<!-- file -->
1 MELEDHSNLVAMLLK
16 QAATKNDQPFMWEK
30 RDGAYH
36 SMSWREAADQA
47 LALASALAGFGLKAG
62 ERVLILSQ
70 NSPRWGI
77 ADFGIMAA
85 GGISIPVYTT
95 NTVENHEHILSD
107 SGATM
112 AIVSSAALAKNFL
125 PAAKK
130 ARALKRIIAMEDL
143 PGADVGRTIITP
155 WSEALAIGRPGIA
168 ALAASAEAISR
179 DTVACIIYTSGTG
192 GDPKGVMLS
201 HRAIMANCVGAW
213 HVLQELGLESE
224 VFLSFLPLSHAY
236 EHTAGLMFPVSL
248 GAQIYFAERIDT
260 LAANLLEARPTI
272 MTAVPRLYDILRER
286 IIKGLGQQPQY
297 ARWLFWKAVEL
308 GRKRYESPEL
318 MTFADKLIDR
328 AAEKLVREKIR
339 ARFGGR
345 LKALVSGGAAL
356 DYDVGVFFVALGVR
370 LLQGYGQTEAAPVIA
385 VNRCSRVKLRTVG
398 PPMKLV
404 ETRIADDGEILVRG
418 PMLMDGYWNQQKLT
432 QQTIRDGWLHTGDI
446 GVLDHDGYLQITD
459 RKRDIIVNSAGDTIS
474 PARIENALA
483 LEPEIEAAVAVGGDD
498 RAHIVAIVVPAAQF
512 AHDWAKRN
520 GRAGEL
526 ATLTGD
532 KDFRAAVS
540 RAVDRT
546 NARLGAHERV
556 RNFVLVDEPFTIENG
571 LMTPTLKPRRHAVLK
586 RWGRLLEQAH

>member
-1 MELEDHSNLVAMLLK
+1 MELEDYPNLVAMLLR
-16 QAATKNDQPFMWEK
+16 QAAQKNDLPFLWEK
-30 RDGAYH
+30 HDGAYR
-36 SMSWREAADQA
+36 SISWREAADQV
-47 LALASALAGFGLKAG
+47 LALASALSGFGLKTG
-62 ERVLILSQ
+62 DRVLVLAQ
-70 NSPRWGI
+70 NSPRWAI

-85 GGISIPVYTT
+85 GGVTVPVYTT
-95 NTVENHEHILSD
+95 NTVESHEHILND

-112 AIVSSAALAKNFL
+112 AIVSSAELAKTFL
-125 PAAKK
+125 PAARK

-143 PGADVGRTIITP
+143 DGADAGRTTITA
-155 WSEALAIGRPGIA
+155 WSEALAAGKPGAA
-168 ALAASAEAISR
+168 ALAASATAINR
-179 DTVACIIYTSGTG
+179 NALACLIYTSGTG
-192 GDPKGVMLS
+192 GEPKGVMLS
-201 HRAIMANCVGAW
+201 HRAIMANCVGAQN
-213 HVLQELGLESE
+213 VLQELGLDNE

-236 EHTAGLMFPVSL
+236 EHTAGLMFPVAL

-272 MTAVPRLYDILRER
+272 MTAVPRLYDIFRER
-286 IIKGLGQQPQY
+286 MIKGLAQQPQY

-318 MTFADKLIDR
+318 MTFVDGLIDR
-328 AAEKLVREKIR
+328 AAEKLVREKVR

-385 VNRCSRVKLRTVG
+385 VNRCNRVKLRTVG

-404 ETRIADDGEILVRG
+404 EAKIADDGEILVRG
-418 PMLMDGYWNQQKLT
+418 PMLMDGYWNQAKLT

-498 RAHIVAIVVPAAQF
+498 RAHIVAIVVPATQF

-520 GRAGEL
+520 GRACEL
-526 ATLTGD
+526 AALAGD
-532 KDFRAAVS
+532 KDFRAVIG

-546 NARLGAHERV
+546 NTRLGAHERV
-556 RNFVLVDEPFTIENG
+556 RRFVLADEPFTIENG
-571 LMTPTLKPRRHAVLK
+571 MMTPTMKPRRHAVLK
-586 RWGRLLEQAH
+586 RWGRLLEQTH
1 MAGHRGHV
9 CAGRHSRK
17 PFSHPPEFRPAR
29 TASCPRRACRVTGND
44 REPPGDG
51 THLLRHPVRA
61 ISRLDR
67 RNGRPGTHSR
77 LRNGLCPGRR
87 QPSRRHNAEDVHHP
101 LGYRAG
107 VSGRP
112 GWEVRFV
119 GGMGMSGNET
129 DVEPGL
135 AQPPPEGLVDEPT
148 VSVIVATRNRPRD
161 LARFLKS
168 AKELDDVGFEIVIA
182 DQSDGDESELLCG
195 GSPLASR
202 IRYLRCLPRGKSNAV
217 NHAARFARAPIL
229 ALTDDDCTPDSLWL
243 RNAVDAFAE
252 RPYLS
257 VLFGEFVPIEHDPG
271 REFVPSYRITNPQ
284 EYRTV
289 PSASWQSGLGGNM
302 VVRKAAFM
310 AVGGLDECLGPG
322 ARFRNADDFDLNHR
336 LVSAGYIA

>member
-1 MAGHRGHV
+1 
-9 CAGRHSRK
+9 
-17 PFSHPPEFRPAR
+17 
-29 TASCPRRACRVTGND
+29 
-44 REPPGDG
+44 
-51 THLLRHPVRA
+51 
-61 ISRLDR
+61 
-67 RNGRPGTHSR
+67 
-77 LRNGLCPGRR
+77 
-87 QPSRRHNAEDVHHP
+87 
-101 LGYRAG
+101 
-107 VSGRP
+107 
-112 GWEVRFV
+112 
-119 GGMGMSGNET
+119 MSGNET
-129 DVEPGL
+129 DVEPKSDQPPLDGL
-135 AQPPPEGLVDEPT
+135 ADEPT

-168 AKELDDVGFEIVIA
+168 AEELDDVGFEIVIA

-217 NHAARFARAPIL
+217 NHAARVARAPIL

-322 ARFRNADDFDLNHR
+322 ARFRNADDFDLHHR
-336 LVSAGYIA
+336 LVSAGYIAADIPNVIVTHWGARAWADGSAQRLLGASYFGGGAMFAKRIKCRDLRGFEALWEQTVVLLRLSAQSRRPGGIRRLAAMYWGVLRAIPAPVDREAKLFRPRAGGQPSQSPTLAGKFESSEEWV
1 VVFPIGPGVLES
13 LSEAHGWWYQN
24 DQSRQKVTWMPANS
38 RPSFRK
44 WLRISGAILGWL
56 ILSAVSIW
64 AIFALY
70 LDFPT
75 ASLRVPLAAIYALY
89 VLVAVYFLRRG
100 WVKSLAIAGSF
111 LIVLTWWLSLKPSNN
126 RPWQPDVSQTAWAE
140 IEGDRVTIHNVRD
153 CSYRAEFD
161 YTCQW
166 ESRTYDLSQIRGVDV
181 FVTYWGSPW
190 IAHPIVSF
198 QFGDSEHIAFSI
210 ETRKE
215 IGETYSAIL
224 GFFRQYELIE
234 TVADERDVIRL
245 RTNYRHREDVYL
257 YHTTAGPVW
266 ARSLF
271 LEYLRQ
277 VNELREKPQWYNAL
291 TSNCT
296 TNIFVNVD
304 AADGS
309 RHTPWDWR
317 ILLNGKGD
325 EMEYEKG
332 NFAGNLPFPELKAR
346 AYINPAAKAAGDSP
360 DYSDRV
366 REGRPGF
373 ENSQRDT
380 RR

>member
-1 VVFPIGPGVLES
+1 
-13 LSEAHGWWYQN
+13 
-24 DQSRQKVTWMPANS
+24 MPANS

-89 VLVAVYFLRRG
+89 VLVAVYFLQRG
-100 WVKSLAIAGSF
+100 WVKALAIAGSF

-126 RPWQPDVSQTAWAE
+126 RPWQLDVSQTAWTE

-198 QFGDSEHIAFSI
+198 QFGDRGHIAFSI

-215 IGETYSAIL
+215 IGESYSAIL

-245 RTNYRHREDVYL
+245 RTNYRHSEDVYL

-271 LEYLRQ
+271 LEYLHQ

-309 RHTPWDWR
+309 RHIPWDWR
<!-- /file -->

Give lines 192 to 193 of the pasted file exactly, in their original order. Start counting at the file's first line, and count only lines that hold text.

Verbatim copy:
+168 AEELDDVGFEIVIA

-217 NHAARFARAPIL